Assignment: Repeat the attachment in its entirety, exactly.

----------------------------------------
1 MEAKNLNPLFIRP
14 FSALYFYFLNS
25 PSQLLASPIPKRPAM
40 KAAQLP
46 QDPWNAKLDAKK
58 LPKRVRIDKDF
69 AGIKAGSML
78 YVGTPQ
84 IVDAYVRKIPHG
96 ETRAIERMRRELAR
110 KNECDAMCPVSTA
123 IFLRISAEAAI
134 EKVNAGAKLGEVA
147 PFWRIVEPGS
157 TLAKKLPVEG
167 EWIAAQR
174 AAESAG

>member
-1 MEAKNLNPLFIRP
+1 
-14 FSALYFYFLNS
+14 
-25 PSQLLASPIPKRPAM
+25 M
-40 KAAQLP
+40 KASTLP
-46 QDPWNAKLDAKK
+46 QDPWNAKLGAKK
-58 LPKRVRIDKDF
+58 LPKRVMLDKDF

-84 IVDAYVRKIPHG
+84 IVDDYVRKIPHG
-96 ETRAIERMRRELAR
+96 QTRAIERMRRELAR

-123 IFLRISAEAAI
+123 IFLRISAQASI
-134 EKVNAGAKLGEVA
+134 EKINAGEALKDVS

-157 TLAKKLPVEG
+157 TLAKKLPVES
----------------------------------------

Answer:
1 MEAKNLNPLFIRP
14 FSALYFYFLNS
25 PSQLLASPIPKRPAM
40 KAAQLP
46 QDPWNAKLDAKK
58 LPKRVRIDKDF
69 AGIKAGSML
78 YVGTPQ
84 IVDAYVRKIPHG
96 ETRAIERMRRELAR
110 KNECDAMCPVSTA
123 IFLRISAEAAI
134 EKVNAGAKLGEVA
147 PFWRIVEPGS
157 TLAKKLPVEG
167 EWIAAQR
174 AAESAG

>member
-1 MEAKNLNPLFIRP
+1 
-14 FSALYFYFLNS
+14 
-25 PSQLLASPIPKRPAM
+25 M
-40 KAAQLP
+40 KASTLP
-46 QDPWNAKLDAKK
+46 QDPWNAKLGAKK
-58 LPKRVRIDKDF
+58 LPKRVMLDKDF

-84 IVDAYVRKIPHG
+84 IVDDYVRKIPHG
-96 ETRAIERMRRELAR
+96 QTRAIERMRRELAR

-123 IFLRISAEAAI
+123 IFLRISAQASI
-134 EKVNAGAKLGEVA
+134 EKINAGEALKDVS

-157 TLAKKLPVEG
+157 TLAKKLPVES